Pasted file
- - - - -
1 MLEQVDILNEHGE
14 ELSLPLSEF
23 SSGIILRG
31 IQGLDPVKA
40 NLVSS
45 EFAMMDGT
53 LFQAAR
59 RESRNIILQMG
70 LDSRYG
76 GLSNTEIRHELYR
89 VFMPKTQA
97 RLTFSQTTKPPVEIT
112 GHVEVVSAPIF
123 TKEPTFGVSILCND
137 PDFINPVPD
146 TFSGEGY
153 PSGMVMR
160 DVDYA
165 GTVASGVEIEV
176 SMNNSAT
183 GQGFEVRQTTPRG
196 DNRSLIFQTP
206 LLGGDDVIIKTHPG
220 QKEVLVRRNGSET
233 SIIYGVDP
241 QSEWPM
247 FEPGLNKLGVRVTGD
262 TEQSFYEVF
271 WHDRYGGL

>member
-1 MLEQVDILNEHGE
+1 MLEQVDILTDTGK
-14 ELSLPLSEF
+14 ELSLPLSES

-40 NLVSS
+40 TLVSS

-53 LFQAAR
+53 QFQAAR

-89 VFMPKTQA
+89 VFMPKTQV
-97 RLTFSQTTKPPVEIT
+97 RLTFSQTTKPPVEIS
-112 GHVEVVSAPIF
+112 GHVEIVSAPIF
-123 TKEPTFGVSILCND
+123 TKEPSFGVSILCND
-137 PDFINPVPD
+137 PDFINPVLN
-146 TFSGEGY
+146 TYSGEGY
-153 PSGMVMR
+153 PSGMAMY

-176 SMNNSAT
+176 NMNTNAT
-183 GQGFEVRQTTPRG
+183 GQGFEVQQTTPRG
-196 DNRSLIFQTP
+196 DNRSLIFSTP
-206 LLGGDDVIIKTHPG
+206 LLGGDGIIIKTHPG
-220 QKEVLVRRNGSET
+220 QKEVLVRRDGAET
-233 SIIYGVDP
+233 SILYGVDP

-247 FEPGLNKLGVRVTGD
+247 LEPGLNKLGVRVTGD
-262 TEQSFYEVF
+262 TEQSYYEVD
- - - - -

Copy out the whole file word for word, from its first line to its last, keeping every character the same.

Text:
1 MLEQVDILNEHGE
14 ELSLPLSEF
23 SSGIILRG
31 IQGLDPVKA
40 NLVSS
45 EFAMMDGT
53 LFQAAR
59 RESRNIILQMG
70 LDSRYG
76 GLSNTEIRHELYR
89 VFMPKTQA
97 RLTFSQTTKPPVEIT
112 GHVEVVSAPIF
123 TKEPTFGVSILCND
137 PDFINPVPD
146 TFSGEGY
153 PSGMVMR
160 DVDYA
165 GTVASGVEIEV
176 SMNNSAT
183 GQGFEVRQTTPRG
196 DNRSLIFQTP
206 LLGGDDVIIKTHPG
220 QKEVLVRRNGSET
233 SIIYGVDP
241 QSEWPM
247 FEPGLNKLGVRVTGD
262 TEQSFYEVF
271 WHDRYGGL

>member
-1 MLEQVDILNEHGE
+1 MLEQVDILTDTGK
-14 ELSLPLSEF
+14 ELSLPLSES

-40 NLVSS
+40 TLVSS

-53 LFQAAR
+53 QFQAAR

-89 VFMPKTQA
+89 VFMPKTQV
-97 RLTFSQTTKPPVEIT
+97 RLTFSQTTKPPVEIS
-112 GHVEVVSAPIF
+112 GHVEIVSAPIF
-123 TKEPTFGVSILCND
+123 TKEPSFGVSILCND
-137 PDFINPVPD
+137 PDFINPVLN
-146 TFSGEGY
+146 TYSGEGY
-153 PSGMVMR
+153 PSGMAMY

-176 SMNNSAT
+176 NMNTNAT
-183 GQGFEVRQTTPRG
+183 GQGFEVQQTTPRG
-196 DNRSLIFQTP
+196 DNRSLIFSTP
-206 LLGGDDVIIKTHPG
+206 LLGGDGIIIKTHPG
-220 QKEVLVRRNGSET
+220 QKEVLVRRDGAET
-233 SIIYGVDP
+233 SILYGVDP

-247 FEPGLNKLGVRVTGD
+247 LEPGLNKLGVRVTGD
-262 TEQSFYEVF
+262 TEQSYYEVD